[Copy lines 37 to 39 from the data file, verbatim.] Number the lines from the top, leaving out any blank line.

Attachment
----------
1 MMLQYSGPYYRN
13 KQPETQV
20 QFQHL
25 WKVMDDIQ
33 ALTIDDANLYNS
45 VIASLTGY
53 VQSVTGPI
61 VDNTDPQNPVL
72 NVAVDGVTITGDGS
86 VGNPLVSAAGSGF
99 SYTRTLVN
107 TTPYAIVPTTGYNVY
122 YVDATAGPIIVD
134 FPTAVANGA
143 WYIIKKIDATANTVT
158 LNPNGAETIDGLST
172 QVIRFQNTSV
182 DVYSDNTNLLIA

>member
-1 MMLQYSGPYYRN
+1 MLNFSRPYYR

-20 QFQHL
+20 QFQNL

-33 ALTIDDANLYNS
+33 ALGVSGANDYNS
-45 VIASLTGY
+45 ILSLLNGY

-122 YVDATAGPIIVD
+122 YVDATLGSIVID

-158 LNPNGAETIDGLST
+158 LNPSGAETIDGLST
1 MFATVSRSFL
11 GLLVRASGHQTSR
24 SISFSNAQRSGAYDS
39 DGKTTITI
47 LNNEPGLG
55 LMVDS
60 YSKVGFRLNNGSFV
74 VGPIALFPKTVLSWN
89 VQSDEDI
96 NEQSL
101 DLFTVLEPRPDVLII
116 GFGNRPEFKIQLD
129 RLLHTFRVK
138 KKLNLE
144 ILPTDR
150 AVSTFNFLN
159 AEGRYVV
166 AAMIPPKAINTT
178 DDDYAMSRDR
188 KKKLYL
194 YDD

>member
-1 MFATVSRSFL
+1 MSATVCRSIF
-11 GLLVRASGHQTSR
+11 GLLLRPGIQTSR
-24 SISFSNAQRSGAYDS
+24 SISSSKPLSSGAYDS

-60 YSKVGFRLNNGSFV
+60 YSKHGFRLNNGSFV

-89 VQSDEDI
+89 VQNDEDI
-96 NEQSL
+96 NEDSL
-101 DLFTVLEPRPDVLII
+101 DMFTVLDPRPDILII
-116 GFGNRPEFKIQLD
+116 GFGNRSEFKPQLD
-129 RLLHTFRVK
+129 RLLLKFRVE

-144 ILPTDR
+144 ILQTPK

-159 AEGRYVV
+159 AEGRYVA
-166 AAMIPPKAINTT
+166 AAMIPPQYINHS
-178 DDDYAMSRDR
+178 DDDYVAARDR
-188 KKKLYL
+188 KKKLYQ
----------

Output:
55 LMVDS
60 YSKVGFRLNNGSFV
74 VGPIALFPKTVLSWN